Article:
This is already a category for more specialised use. If you are looking for such boots then you need to know what you are doing and what you specifically expect. They are generally made from a single piece, strong, waterproof leather. Decently insulated, they also have a membrane, which in this type of boot is not an option but a must have. Such footwear is perfect for expeditions, for example to the higher parts of the Tatra Mountains. Your feet will not get cold in them, even in temperatures well below zero.
These types of high winter boots, thanks to their massive construction, stiffness and hardness, are designed to fit crampons.
Super massive winter climbing boots
If you are going to the North Pole, or want to climb Mount Everest, these are the boots for you.They are heavy boots, armed with a membrane with insulation, stiff and hard. They are suitable for climbing and perform best in temperatures well below zero. There’s not much to say – if you’re looking for boots like these, you probably know exactly what you’re doing and this guide is unlikely to be for you 🙂
How to fit trekking boots? Which trekking boots to choose?
When choosing your mountain boots, pay attention to a few key aspects. It goes without saying that the boots should be made decently with the highest quality materials. When it comes to boots, in my opinion, it’s not worth saving – once spent, the amount will pay us back in the form of comfort and features that will make our expeditions a pleasure rather than a journey through agony.
When choosing a model, pay particular attention to the stability of the shoe. It is influenced by 2, basic features:
- Appropriate profiling of the heel – it should be slightly rounded, some types of footwear additionally have a special heel lock, which further improves the fit and stability. This fit prevents the foot from floating in the shoe, allowing you to take confident steps even on technically difficult terrain and avoiding unnecessary abrasions.
- Sole width. Professionals often use approach shoes with a slightly narrower sole, but for most of us, the best model will be a shoe with a relatively wide sole.
Let’s assume that you have already found a particular model and would like to buy the model you want. What about the fit of the shoe to the foot?
Well, when sizing your shoes, there are a few things to bear in mind.
- Remember that you will have a sock on your foot, or even two. What thickness it is is not irrelevant. In winter boots, the sock is likely to be thick, maybe even very thick. Take this into account when buying boots.
- The foot always increases a little in size during a hike, it swells up. To what extent this happens depends on your physiology and individual characteristics. Therefore, it is best to measure shoes not in the morning, but in the afternoon and evening, when our foot is already “swollen” after a day of walking.
Because of the above correlations, trekking shoes should always be a little bigger than our normal size. How much? It is difficult to determine this with 100% precision, but it can be assumed that light shoes should be 0.5 to 1 cm larger, intermediate shoes 1 – 1.5 cm, and winter shoes 1 .5 to 2 cm.
Buying shoes online
Some people may have doubts about being able to get the right size when ordering shoes online. Personally, I’m a big fan of online shopping. Firstly, in the event of a mismatch, we always have the right to return the purchase within 14 days without giving a reason. This is the Polish law for online shopping.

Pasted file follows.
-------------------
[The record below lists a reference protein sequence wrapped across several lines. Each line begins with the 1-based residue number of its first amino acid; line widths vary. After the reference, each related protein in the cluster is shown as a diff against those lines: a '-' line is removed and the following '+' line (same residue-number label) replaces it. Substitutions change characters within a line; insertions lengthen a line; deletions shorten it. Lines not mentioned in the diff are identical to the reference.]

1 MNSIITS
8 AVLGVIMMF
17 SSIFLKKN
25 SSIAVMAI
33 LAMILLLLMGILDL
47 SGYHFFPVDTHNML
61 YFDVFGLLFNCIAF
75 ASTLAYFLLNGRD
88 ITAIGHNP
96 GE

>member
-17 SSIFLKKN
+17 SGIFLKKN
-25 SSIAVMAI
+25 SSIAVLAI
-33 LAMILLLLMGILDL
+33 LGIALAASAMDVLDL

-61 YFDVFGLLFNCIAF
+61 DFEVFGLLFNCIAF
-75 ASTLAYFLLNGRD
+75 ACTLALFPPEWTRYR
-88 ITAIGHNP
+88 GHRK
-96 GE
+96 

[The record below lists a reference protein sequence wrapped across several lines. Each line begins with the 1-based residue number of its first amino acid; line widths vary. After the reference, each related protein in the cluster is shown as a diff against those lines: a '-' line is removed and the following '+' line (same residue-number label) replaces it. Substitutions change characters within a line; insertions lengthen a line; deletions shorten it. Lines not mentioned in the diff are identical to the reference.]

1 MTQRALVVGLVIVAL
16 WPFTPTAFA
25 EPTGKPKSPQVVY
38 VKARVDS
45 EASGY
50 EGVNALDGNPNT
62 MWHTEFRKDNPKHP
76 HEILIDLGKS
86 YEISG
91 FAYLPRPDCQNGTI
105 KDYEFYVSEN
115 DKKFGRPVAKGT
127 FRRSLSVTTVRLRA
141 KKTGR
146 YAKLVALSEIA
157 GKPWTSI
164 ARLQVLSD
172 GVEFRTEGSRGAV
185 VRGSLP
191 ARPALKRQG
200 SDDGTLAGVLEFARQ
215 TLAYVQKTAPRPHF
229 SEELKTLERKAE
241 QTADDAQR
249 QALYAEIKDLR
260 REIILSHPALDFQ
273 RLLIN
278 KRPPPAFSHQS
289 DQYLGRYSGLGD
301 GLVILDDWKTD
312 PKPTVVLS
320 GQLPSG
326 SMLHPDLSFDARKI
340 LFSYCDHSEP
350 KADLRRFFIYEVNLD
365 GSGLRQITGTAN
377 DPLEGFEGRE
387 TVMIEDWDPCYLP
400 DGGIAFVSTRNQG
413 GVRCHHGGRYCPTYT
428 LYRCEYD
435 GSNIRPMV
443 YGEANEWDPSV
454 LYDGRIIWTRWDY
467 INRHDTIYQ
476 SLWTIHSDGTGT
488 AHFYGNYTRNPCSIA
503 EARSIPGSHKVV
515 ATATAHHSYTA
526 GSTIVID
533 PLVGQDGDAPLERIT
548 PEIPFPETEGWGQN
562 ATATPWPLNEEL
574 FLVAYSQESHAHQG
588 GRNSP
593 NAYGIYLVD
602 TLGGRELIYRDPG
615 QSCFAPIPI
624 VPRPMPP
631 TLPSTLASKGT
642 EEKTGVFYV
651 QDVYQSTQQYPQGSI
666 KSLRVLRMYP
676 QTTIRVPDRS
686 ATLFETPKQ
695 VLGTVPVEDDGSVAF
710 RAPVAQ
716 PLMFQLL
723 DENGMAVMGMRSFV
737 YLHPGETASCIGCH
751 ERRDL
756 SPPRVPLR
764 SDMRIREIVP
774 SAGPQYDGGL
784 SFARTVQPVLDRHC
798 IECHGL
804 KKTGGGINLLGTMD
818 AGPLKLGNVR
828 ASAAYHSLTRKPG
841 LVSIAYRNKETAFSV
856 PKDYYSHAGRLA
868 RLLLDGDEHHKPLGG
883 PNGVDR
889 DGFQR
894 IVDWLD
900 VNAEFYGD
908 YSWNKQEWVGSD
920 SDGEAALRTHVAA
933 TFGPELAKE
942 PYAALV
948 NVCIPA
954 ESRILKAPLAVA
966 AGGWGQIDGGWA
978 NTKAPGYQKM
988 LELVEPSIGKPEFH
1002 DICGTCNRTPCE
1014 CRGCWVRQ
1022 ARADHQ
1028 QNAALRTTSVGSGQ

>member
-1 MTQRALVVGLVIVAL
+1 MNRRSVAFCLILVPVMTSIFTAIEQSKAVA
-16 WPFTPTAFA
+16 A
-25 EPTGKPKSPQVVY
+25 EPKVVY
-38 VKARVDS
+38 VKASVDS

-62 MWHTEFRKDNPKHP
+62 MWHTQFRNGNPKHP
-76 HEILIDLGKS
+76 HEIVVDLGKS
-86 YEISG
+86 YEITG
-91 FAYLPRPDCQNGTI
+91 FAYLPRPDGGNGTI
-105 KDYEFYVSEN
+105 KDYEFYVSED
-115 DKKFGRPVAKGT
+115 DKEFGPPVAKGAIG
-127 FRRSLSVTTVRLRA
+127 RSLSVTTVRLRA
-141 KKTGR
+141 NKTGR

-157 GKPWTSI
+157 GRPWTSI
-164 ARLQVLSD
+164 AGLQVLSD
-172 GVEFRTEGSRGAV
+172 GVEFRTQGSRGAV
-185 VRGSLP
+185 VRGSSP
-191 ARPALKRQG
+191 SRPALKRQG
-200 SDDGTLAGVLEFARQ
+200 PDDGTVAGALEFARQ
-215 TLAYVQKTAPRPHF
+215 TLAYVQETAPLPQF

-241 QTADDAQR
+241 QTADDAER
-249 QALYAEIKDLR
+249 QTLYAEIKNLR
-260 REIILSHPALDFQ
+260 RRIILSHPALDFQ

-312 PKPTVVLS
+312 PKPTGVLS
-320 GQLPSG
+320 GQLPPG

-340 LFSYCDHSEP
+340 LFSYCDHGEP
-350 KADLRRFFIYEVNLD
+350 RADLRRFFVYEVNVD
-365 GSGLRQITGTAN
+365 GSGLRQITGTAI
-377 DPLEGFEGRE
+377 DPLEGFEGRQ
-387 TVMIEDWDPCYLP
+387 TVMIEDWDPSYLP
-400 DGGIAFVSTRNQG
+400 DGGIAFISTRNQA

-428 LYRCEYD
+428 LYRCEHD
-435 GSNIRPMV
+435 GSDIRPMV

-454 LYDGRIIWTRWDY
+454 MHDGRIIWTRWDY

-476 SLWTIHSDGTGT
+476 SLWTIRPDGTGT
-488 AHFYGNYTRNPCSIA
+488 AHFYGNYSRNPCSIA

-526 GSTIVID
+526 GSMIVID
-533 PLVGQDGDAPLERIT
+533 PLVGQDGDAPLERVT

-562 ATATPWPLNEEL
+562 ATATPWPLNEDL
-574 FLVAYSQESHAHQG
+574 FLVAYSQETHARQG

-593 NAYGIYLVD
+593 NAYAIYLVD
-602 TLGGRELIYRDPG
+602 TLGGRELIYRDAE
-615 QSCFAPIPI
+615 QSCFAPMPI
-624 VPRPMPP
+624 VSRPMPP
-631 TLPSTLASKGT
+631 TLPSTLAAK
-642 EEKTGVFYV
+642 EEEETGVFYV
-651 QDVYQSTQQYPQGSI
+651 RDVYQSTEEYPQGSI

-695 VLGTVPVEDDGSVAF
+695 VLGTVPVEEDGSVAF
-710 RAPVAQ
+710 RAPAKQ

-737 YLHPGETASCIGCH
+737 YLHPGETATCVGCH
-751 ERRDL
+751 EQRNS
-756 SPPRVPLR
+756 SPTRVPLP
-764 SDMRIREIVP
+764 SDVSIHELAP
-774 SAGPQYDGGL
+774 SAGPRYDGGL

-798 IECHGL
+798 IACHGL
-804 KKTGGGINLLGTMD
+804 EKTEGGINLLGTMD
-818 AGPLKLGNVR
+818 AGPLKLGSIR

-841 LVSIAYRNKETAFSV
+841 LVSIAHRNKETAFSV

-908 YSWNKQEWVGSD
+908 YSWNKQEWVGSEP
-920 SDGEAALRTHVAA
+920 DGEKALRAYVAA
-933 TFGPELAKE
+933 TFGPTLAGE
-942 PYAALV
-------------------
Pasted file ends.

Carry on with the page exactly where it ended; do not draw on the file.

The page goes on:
Some online shops even extend this time to 30 days or more. So if the shoes turn out to be too tight, for example, we send them back and order the same model, but a number larger. Simple.
In addition, in online shops, prices are generally lower than in stationary shops, sometimes quite a lot, and many times we can find all sorts of discounts, promotions and discount codes. We also have a much larger selection than in a stationary shop, even the largest and best stocked one.
In my opinion, mainly just advantages.
Socks – a subject not to be underestimated
The comfort of our trek depends as much on the shoes as on the socks we wear. Socks wick moisture directly away from the foot and are the first point of contact for the skin of our feet. They also add extra cushioning, which is of colossal importance for our joints. And, of course, they provide thermal insulation, which, in simple terms, protects us from the cold, although good wool socks will also keep us cool on warmer days.
The condition of our feet is heavily dependent on the quality and type of socks we put on, and on any hiking trip, foot condition is one of the most important things to take care of.
We won’t get very far if, because of an ill-fitting sock, we get blisters on our heels on the fifth kilometre of the hike. Therefore, it is not worth saving too much here and you should choose socks which will successfully serve you for many seasons.
Such top quality products include socks made of merino wool.
In general, wool itself accounts for some 30-50%, the rest being artificial fibres. The addition of synthetic fibres is essential, as pure wool has low abrasion resistance and is not very flexible. The addition of artificial fibres alleviates this problem.
Merino wool is a miracle product of nature. It wicks away moisture brilliantly. It warms in winter and relieves our feet in summer by discharging excess heat. Socks made of this material, due to their thickness, provide excellent cushioning for our every step, increasing the comfort of our journey. And socks made of merino wool also have antibacterial properties, which in turn translates into a “less intense” smell of socks and feet, even on long trips.
However, if for some reason wool socks do not suit you, synthetic fibre socks are an alternative here. These are generally cheaper than good quality wool socks, but the performance is not as excellent as their natural counterparts.
As for cotton socks, I would advise against using them for hikes longer than a few hours. Cotton soaks up moisture quite quickly and then takes a long time to dry. While on a short hike we should be able to endure such an inconvenience without too much trouble, on hikes of several days we may end up with chafing, blisters and abrasions.